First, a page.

3. Results

3.1. Non self-gravitating disks

3.1.1. Kepler-16

We first look at the response of a non self-gravitating disk to a stellar binary with parameters chosen to match the observed properties of the system Kepler-16(AB). The azimuthally and time averaged quasi-steady state surface density is shown in Fig. 3a. The density maximum or peak, Σpeak, indicates the location of the truncated inner edge, although the eccentric morphology of the disk requires a full 2-dimensional density map, Σ2D (Fig. 1), to identify the edge precisely as a function of azimuth angle. Therefore, we will consider the location of Σpeak to be at the average truncation radius, . The value of lies between 1.0 and 1.4 au which is consistent with what was found by PN13.

Increasing the aspect ratio from 0.03 to 0.05 raises the disk eccentricity (Figs. 1c and e), particularly for α = 10-3, which can also be seen in the surface density profiles by an increase in the value of . The more circular form of the disk in model A leads to a higher averaged surface density, since more mass orbits at a similar orbital radius.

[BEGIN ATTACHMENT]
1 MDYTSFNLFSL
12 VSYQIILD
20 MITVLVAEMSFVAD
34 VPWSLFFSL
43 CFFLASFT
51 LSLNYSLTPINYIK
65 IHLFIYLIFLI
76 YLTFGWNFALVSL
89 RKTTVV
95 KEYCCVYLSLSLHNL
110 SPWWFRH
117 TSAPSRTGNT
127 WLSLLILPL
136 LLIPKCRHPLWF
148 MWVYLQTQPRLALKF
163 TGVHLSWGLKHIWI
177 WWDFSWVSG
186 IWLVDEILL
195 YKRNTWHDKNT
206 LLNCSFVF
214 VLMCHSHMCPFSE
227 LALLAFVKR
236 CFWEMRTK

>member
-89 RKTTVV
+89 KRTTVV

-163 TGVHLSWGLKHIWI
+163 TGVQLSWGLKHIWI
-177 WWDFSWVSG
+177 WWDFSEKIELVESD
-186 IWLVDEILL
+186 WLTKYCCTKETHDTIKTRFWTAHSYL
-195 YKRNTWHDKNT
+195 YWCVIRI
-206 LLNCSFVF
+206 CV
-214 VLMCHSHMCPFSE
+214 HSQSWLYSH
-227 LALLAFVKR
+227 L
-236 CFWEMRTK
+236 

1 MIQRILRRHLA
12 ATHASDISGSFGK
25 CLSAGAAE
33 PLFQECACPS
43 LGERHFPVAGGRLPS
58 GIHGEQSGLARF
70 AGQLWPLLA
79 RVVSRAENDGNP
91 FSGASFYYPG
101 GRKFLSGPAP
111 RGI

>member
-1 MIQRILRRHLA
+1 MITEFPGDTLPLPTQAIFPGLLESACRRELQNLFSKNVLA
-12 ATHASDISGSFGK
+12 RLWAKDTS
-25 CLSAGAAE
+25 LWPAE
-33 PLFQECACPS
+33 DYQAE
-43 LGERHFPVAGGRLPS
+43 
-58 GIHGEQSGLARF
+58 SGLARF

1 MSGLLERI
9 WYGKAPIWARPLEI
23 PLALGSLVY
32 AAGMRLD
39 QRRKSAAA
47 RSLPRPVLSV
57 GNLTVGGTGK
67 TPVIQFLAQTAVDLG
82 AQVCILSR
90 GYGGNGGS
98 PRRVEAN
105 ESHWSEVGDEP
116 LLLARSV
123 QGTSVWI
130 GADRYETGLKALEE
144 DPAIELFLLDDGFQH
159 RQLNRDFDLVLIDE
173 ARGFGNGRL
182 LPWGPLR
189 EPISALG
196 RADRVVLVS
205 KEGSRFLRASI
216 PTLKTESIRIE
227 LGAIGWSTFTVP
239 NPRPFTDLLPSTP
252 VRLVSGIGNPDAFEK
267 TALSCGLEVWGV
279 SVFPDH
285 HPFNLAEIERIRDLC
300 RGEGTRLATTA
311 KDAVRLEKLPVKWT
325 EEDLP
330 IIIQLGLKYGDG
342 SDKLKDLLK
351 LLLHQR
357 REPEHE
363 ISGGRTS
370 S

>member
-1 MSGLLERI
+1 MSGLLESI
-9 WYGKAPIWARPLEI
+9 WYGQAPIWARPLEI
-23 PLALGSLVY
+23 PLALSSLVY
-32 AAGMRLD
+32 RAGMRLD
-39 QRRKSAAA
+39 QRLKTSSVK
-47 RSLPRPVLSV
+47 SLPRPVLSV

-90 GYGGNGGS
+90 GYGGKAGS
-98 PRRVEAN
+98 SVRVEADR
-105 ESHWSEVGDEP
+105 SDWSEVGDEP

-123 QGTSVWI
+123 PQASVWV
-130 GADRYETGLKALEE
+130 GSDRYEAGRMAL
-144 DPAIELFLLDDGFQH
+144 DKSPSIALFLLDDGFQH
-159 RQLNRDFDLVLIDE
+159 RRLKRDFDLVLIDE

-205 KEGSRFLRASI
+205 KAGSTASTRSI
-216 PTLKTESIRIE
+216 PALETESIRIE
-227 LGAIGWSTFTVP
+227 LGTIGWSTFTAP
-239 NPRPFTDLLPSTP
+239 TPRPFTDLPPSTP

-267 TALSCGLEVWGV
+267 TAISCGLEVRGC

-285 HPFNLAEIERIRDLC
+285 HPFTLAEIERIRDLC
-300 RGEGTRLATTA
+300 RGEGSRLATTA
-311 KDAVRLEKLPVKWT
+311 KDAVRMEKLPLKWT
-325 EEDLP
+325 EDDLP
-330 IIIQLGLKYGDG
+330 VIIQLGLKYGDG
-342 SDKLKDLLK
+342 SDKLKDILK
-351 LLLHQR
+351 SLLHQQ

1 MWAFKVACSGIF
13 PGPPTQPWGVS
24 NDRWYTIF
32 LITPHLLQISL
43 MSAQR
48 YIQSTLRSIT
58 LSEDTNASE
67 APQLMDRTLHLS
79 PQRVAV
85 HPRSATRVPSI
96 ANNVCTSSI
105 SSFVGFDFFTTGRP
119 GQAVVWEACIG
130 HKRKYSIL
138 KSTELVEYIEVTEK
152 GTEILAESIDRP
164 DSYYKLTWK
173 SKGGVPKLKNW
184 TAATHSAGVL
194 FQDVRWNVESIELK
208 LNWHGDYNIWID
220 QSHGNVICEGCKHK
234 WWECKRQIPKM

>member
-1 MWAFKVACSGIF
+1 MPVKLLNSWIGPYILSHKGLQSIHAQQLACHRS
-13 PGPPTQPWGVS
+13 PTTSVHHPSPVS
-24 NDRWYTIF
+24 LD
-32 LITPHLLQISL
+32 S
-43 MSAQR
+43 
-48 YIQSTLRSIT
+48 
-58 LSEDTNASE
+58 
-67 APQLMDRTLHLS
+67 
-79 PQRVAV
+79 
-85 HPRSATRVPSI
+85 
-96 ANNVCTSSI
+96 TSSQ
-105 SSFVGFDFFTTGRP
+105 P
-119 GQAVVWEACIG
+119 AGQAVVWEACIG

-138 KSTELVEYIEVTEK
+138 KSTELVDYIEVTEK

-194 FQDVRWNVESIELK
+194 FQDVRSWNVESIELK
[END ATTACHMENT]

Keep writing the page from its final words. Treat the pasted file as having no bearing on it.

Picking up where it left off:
The eccentric nature of the disk is better shown by the time evolution of the mean disk eccentricity (Fig. 3c), , which we define according to Pierens & Nelson (2007) as (6)where Rin and Rout are the disk inner and outer radii and Σc and ec are the fluid element surface density and eccentricity respectively. Note ec is calculated assuming the cell is orbiting the binary barycentre alone (a two body problem). Indeed, models with h = 0.05 show a higher value of at times both early in evolution and quasi-steady state (QSS), particularly for the low viscosity run. Our final disk eccentricity values lie between 0.03 and 0.08, the spread matching closely that found in PN13. However, we observe much larger values of eccentricity oscillation amplitude at QSS, which varies between models from 7.5 × 10-3 to 1.3 × 10-2 as opposed to a consistent value of 5.0 × 10-3 found by PN13. This may be due to our smaller value of initial surface density. The increase in eccentricity with aspect ratio is also seen in the radial profiles of the disk’s eccentricity (Fig. 3e). The models with a larger aspect ratio (models B and D) have a larger average eccentricity than those with a smaller aspect ratio (models A and C) from the inner boundary until about 2.5 au.